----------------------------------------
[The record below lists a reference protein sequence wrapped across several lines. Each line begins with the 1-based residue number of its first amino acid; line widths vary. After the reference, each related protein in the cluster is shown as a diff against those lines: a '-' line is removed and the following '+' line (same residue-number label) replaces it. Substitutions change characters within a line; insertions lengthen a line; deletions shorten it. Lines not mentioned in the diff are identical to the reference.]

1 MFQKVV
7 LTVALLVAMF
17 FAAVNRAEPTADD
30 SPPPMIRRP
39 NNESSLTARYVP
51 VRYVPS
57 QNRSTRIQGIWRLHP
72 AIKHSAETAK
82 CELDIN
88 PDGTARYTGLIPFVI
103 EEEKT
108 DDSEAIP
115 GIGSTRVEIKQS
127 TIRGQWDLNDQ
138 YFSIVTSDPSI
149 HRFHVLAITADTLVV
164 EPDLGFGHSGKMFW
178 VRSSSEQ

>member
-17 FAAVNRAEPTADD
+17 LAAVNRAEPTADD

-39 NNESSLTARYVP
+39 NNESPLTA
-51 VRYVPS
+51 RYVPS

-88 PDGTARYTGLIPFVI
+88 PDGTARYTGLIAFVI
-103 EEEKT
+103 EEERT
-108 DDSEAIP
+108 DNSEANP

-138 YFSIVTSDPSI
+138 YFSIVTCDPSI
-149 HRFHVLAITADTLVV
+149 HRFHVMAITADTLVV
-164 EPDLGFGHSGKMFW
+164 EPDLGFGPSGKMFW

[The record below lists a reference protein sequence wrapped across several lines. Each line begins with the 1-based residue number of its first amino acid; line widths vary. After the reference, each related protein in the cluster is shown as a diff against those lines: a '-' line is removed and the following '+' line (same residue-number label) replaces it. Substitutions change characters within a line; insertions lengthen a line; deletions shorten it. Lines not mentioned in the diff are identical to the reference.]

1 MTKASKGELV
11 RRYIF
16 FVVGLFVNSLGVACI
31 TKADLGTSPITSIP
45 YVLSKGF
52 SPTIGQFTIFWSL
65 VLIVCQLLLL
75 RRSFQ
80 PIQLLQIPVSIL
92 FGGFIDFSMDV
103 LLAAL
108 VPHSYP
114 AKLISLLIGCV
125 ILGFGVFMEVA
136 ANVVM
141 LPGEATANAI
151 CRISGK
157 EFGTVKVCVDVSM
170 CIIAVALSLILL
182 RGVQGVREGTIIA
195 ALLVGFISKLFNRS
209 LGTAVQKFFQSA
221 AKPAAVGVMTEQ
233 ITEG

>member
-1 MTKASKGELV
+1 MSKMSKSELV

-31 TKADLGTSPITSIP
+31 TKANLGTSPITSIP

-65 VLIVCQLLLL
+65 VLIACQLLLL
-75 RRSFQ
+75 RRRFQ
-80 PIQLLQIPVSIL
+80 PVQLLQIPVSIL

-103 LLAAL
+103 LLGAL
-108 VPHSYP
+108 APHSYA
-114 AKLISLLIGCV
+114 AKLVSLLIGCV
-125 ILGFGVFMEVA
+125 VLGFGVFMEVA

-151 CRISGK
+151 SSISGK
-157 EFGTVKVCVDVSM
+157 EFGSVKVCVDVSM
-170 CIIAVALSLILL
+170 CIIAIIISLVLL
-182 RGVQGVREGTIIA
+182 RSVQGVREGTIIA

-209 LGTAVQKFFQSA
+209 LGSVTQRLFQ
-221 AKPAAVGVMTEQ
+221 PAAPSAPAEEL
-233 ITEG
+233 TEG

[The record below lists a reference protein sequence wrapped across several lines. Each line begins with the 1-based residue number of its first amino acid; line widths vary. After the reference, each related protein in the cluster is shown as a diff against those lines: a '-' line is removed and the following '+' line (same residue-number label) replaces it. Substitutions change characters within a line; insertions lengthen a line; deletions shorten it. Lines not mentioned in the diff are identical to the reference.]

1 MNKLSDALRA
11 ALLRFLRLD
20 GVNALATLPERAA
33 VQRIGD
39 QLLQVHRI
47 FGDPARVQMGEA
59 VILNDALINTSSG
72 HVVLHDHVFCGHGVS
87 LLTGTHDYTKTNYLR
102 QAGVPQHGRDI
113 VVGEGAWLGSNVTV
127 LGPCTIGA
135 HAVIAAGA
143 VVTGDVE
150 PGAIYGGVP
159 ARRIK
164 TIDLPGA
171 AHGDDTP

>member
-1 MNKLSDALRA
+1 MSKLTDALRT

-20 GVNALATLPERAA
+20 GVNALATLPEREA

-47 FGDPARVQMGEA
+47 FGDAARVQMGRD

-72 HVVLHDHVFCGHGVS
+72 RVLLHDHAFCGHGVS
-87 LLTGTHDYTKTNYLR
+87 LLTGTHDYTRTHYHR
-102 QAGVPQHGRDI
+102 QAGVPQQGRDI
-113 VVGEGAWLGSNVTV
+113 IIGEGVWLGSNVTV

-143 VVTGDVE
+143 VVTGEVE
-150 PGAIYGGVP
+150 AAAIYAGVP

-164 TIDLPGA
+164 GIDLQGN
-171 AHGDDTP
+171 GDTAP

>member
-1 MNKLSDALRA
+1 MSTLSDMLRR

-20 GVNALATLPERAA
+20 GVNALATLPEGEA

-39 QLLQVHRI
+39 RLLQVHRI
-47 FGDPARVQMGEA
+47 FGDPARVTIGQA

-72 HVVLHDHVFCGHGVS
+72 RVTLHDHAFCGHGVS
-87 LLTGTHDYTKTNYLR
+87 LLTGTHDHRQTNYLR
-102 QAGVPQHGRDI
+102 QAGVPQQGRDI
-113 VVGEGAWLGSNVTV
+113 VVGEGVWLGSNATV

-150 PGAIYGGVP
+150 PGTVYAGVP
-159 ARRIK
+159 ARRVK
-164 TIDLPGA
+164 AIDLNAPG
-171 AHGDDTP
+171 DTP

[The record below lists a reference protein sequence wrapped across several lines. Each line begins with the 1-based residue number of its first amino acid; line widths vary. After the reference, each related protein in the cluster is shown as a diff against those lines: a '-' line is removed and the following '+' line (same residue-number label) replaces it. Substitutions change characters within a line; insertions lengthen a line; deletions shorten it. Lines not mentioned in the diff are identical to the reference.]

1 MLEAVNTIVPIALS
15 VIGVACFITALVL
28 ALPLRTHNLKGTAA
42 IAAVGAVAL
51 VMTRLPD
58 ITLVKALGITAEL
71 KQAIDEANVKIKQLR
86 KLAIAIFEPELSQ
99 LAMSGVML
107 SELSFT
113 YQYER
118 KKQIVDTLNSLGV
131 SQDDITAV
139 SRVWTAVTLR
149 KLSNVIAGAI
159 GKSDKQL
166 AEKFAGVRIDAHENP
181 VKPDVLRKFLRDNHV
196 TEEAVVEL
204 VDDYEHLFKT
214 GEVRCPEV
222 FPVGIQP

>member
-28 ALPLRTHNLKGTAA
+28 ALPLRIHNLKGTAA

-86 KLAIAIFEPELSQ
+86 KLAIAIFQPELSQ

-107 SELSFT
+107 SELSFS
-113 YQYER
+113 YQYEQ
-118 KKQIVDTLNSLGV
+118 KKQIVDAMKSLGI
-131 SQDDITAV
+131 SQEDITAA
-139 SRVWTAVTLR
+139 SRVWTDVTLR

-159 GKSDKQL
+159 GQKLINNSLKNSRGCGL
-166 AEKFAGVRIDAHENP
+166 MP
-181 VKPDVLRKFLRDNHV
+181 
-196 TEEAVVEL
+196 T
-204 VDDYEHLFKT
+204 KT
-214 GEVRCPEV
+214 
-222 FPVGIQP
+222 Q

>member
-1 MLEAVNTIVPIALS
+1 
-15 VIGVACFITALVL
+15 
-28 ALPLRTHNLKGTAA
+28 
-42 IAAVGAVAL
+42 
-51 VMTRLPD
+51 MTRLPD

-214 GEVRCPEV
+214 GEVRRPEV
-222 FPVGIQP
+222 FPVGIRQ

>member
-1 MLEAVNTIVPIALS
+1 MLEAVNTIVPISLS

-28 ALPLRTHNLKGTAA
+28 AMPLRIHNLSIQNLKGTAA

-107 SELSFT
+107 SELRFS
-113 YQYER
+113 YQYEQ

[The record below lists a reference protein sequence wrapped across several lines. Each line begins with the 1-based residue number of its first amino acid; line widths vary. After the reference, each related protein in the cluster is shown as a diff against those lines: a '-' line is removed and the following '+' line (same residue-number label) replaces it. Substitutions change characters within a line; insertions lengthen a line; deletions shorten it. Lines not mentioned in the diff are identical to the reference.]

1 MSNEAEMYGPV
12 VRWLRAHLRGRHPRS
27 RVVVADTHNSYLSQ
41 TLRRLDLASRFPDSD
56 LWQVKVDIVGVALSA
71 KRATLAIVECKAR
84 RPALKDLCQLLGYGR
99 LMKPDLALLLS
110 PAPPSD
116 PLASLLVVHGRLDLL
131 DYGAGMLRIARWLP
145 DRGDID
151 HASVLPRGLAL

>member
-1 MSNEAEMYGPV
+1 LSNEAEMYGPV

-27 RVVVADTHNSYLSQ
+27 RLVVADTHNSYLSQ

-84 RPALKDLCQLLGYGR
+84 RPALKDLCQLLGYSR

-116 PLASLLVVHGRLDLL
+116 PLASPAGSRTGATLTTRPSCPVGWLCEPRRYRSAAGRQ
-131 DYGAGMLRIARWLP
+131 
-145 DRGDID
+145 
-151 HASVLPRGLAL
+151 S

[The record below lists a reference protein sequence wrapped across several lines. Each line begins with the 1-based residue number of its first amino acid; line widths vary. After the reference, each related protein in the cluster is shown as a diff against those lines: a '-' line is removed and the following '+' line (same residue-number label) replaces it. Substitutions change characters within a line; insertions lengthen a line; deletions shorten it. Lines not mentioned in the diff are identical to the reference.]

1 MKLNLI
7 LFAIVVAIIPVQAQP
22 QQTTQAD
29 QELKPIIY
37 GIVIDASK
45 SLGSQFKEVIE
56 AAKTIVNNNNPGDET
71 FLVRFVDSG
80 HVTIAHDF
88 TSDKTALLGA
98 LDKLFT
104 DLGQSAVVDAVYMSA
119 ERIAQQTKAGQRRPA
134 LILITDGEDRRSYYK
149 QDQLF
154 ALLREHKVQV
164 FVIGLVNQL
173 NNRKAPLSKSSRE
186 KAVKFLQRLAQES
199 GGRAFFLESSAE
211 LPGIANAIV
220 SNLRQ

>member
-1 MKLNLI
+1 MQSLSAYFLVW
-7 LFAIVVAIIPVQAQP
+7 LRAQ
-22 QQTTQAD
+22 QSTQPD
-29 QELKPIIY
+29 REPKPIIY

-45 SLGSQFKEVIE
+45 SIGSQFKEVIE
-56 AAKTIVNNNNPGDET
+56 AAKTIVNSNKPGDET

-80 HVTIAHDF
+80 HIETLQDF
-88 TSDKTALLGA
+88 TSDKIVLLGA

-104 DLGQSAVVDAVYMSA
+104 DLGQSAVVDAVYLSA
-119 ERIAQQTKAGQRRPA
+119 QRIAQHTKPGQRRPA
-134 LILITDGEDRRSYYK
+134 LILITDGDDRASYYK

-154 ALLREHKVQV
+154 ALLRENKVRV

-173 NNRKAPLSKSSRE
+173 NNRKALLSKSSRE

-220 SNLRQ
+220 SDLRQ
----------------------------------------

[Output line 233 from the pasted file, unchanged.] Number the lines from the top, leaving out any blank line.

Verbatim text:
+1 MLEAVNTIVPISLS